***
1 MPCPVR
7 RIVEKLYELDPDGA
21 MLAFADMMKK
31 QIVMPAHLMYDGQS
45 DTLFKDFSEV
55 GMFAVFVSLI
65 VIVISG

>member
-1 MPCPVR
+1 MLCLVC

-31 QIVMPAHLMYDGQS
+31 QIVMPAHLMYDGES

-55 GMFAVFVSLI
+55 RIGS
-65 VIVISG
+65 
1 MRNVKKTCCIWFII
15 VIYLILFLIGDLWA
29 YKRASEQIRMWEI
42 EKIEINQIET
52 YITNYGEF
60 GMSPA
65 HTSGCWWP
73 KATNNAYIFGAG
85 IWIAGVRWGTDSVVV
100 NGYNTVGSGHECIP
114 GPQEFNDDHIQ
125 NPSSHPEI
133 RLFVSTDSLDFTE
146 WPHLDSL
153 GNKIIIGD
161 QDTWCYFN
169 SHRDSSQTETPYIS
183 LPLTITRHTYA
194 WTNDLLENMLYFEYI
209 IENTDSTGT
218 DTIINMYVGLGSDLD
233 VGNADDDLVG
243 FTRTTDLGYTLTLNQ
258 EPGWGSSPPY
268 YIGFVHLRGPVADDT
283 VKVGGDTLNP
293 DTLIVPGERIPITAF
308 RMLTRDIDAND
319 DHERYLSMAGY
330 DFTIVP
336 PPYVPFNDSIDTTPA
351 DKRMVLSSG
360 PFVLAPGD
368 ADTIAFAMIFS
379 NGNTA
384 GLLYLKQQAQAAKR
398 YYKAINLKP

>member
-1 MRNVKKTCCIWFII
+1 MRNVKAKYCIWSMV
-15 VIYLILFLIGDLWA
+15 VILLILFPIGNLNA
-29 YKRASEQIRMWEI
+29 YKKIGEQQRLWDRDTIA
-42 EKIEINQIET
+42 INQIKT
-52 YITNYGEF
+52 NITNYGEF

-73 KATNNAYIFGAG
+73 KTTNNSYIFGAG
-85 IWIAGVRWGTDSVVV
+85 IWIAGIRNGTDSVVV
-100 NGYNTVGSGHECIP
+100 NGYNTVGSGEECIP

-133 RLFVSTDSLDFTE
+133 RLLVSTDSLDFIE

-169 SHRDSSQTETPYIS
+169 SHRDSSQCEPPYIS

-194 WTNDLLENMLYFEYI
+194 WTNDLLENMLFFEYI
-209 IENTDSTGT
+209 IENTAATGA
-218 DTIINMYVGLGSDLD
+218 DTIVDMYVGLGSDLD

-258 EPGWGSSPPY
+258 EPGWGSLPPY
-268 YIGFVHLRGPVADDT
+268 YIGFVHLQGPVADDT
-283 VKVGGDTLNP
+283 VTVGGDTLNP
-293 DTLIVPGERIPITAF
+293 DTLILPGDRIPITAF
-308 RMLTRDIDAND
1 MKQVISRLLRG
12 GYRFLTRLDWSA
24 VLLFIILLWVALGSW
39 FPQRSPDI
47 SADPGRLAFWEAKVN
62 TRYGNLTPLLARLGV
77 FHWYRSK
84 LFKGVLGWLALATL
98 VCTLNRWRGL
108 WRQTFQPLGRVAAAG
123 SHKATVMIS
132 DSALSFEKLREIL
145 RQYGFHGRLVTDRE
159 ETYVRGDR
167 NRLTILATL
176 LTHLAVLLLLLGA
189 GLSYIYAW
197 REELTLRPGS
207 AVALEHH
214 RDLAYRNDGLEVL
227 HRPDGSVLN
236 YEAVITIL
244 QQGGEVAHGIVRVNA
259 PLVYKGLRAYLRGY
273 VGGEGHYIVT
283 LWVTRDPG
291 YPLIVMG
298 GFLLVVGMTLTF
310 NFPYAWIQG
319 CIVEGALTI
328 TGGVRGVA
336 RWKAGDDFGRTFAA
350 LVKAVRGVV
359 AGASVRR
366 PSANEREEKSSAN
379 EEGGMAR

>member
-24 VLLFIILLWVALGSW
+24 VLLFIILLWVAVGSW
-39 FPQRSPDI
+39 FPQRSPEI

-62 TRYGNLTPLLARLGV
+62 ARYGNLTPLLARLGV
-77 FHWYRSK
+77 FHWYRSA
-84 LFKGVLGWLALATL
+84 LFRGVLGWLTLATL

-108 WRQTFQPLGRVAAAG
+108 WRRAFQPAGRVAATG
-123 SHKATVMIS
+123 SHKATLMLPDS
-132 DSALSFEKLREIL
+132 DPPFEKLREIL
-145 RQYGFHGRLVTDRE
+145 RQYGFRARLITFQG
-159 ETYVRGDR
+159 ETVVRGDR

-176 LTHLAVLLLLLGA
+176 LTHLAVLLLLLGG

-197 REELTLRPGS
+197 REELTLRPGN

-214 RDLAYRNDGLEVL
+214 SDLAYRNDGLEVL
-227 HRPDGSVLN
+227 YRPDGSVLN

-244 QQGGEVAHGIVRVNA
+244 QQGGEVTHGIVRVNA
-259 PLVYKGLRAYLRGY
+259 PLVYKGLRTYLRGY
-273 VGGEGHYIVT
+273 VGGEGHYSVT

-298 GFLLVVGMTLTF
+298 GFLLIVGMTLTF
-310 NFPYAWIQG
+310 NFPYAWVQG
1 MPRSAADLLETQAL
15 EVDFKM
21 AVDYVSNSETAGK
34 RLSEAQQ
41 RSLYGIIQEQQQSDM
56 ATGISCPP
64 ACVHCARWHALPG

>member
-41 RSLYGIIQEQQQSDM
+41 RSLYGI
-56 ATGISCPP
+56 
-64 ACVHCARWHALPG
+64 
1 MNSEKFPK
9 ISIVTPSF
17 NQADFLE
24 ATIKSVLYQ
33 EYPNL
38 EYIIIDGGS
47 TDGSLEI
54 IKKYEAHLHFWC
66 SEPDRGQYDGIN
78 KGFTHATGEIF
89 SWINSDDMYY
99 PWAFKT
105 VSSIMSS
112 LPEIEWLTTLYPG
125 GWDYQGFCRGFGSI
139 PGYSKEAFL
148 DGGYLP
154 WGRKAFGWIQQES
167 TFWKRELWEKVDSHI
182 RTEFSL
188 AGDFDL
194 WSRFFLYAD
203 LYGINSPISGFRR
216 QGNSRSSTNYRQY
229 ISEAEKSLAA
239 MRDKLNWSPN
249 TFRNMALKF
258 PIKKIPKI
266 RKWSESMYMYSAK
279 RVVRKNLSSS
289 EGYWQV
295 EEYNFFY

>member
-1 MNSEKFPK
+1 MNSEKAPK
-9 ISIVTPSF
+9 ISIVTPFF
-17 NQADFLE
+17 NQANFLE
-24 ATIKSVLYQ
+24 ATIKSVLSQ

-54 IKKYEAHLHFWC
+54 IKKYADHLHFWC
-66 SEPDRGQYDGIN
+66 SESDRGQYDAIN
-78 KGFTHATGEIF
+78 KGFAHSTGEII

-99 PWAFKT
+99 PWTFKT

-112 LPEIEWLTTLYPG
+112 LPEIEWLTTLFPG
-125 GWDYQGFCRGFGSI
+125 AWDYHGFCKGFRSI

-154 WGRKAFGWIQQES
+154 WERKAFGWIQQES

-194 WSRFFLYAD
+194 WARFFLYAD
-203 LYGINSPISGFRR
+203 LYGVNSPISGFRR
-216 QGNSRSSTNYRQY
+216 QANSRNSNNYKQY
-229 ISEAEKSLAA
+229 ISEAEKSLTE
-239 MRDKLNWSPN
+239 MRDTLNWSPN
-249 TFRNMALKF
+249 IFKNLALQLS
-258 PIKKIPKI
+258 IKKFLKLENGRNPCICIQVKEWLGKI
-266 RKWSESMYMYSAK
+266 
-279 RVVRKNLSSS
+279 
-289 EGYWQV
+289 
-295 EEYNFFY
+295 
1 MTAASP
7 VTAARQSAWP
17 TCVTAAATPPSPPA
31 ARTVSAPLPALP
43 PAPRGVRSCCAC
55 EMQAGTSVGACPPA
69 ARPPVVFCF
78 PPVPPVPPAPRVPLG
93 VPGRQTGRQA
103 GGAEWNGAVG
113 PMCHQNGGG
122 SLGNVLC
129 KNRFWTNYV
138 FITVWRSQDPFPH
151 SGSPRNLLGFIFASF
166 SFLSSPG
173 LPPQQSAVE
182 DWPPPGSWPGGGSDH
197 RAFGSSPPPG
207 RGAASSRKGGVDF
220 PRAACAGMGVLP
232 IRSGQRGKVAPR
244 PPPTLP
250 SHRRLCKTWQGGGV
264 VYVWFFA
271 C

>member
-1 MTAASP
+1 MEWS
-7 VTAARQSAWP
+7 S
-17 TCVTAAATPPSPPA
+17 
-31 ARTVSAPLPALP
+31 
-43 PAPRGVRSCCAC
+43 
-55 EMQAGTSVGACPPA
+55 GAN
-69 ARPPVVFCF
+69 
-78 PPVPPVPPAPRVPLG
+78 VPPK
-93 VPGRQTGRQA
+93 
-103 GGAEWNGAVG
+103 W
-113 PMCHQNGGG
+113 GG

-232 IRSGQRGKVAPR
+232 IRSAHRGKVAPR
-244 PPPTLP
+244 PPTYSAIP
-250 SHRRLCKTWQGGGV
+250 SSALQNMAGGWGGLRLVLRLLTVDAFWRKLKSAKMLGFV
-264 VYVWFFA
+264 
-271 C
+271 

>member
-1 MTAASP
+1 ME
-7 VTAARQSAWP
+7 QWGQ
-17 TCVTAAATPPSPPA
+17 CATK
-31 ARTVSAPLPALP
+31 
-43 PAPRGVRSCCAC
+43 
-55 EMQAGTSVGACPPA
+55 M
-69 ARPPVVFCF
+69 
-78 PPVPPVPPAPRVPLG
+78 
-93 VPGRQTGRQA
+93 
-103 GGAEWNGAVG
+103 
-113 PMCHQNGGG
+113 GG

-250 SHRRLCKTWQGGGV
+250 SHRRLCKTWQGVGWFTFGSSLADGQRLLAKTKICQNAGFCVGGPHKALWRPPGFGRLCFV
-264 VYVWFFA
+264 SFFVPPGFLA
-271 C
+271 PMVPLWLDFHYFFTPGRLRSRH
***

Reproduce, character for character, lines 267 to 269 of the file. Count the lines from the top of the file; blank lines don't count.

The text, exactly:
122 SLGNVLC
129 KNRFWTNYV
138 FITVWRSQDPFPH